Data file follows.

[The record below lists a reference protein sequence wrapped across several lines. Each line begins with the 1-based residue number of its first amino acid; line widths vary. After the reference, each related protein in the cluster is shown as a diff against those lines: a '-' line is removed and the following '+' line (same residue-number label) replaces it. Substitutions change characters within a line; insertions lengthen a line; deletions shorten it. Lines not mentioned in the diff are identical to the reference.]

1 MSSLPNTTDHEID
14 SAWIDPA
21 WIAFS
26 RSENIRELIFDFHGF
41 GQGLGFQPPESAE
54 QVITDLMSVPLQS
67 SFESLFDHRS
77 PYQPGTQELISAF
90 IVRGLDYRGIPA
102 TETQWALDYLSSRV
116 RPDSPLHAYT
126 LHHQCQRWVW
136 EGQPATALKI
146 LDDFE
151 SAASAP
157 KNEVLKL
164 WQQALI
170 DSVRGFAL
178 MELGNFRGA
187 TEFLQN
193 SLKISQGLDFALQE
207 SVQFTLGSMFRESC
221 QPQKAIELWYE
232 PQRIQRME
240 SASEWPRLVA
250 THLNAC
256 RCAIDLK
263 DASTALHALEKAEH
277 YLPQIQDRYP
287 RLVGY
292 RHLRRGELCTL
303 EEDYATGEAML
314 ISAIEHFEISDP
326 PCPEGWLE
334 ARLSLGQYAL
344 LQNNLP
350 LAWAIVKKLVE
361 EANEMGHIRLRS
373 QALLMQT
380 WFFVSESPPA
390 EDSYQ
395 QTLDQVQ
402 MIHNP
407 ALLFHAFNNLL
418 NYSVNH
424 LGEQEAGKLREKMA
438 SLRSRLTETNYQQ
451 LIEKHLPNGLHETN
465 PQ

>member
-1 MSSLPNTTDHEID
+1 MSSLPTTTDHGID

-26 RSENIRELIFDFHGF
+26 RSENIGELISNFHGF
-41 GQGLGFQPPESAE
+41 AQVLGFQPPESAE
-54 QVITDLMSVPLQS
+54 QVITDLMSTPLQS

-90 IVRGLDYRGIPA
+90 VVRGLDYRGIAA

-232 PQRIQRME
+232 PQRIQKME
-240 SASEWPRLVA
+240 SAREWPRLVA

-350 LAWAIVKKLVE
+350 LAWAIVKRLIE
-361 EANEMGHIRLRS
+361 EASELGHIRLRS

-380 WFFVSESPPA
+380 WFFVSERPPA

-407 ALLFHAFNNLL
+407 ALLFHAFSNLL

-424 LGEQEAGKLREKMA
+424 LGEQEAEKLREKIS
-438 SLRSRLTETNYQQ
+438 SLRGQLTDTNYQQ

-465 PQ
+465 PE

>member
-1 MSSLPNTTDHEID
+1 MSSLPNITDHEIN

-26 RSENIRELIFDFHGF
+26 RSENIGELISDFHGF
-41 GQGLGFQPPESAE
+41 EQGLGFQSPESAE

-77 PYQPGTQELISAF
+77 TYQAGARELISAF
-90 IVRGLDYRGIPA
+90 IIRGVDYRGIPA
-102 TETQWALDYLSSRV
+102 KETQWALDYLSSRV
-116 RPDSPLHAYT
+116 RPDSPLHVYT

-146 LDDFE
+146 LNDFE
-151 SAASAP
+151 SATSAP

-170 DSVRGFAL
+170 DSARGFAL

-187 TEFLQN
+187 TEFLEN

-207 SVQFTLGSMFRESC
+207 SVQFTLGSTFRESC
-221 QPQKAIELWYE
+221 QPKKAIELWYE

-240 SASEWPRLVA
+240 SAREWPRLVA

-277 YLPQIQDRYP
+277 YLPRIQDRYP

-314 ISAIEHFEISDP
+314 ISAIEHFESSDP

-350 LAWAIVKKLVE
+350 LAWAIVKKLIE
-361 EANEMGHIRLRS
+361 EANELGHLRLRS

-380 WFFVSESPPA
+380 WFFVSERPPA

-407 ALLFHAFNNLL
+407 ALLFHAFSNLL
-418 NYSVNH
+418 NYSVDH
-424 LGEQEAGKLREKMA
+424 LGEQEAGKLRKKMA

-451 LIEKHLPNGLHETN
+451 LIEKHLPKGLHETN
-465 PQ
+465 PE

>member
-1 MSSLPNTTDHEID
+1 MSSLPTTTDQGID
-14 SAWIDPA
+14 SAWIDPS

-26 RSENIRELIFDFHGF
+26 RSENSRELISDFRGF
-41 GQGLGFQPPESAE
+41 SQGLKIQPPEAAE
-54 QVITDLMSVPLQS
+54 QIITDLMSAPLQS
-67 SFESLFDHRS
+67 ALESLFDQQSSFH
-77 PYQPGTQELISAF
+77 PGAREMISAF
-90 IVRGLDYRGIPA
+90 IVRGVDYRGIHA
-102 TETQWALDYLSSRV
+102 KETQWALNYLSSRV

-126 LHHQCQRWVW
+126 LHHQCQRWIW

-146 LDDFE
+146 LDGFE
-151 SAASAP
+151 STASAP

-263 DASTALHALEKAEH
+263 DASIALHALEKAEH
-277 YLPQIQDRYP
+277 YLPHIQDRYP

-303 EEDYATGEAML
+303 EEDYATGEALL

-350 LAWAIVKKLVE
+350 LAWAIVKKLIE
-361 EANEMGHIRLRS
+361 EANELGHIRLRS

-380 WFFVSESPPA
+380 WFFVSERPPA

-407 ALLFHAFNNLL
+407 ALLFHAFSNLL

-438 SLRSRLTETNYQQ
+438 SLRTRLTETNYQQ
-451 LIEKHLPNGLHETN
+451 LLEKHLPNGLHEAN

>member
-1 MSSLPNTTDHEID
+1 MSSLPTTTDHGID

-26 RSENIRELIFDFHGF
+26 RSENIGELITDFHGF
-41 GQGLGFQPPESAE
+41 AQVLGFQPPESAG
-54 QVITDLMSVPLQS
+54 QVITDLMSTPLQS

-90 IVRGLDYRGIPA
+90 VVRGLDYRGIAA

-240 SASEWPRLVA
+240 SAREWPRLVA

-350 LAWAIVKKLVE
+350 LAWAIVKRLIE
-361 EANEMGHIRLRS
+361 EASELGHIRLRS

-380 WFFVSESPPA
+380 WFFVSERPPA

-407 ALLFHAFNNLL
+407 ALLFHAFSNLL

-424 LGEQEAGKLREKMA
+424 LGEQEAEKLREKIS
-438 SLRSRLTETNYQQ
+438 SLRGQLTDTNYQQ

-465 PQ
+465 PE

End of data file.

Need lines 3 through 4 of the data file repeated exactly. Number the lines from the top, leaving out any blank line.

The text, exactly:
14 SAWIDPA
21 WIAFS